November 17
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Ben Rhodes and Samantha Power, two top aides to former U.S. President Barack Obama, said his administration failed by not officially declaring that the mass slaughter of Armenians roughly 100 years ago constituted genocide, reported Politico. They said Obama’s administration was too worried about offending Turkey.

“It was a mistake,” said Ben Rhodes, who served as a deputy national security adviser in the Obama administration. “We should have recognized the Armenian genocide.”

“I’m sorry,” added Samantha Power, Obama’s ambassador to the United Nations. “I’m sorry that we disappointed so many Armenian Americans.”

The two shared their regrets earlier this week in response to an audience question during an episode of a podcast.

“Their statements were unusually frank given the sensitivity of an issue that has bedeviled U.S. presidents for years,” Politico noted, in particular. “Turkish leaders have warned for years that official U.S. recognition of an Armenian genocide would inflict grave harm on their relationship with Washington, potentially including ending U.S. access to a military base in southern Turkey. Several European countries have formally recognized the massacre as a genocide, usually drawing diplomatic retaliation from Turkey.

“As a presidential candidate in 2008, Obama promised that he would formally recognize an Armenian genocide as historical fact. But as president, he passed up multiple chances to do so, including in 2015, when Armenians marked the 100th anniversary of the atrocities.”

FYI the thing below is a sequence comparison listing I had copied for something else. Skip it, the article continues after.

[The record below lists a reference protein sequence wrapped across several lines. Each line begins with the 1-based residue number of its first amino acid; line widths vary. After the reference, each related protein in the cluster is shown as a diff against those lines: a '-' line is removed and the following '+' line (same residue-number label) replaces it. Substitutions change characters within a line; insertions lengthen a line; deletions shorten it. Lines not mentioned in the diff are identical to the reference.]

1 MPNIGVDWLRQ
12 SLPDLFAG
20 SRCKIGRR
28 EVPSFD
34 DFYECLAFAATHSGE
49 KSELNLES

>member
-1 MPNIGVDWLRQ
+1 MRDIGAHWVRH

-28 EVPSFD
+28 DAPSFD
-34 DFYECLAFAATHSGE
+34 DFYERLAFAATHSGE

“Every year there was a reason not to,” Rhodes explained. “Turkey was vital to some issue that we were dealing with, or there was some dialogue between Turkey and the Armenian government about the past.”

“Frankly, here’s the lesson, I think, going forward: Get it done the first year, you know, because if you don’t it gets harder every year in a way,” Rhodes added.

Power, for her part, suggested that the U.S. administration was “played a little bit” by Turkish leader Recep Tayyip Erdogan and others invested in delaying a genocide declaration.

Erdogan and others would hold out the possibility that by uttering the word “genocide” Obama might derail ongoing attempts at rapprochement between Turkey and Armenia.

Power insisted that the former president meant well and always was considering the bigger picture.

Obama is a “consequentialist,” Power said. “He always thought, ‘OK, I could feel good, I could meet a campaign promise and deliver for the Armenian Americans to whom I’ve made this promise. And then what? What if it sets back this thing [the diplomatic dialogue] that could be much more promising?’ I think he really believed that it could have that perverse effect, because he was told that by people who studied the region and knew the region.”

Ultimately, U.S. officials won’t be able to keep tip-toeing around the truth of what happened, Power added.

“Just tell the truth. It’s safer in the long run,” Power said.

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